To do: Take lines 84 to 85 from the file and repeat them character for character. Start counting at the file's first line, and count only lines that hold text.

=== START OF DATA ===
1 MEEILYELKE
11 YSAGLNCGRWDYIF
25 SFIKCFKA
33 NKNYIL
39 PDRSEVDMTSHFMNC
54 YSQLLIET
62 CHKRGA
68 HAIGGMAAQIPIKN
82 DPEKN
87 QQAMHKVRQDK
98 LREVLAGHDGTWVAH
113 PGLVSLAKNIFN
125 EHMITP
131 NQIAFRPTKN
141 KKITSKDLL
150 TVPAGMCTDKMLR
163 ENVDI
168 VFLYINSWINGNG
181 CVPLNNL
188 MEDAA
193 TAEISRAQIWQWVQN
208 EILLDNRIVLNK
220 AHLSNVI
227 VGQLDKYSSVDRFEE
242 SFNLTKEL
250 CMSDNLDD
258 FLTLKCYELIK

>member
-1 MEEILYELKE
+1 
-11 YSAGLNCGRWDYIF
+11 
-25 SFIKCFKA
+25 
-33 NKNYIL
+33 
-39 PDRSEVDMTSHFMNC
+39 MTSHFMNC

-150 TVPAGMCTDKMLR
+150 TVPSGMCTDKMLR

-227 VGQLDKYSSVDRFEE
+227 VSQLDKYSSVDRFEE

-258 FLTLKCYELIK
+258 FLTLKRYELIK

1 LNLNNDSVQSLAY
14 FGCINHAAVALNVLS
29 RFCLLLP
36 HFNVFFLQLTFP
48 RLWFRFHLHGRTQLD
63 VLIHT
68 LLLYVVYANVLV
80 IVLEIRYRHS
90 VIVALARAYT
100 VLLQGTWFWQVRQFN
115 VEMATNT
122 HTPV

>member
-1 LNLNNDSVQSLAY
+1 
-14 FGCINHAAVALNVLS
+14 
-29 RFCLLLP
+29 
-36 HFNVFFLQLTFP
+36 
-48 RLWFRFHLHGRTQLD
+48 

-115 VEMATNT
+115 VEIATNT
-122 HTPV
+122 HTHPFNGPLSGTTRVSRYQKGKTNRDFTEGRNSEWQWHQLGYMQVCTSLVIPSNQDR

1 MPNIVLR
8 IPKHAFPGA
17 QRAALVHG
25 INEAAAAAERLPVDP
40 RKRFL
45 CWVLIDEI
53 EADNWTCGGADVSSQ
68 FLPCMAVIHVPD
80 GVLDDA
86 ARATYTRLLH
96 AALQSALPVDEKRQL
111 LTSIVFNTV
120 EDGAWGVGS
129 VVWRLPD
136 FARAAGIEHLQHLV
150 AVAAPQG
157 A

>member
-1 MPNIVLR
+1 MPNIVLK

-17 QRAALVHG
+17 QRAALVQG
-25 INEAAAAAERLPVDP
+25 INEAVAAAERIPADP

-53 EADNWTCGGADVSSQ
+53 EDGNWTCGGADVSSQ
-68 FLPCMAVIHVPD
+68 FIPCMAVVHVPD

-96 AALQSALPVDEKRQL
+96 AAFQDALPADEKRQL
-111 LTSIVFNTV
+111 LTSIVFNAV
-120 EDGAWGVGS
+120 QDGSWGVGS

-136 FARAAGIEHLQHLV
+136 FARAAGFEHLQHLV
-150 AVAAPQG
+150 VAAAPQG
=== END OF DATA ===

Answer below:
120 EDGAWGVGS
129 VVWRLPD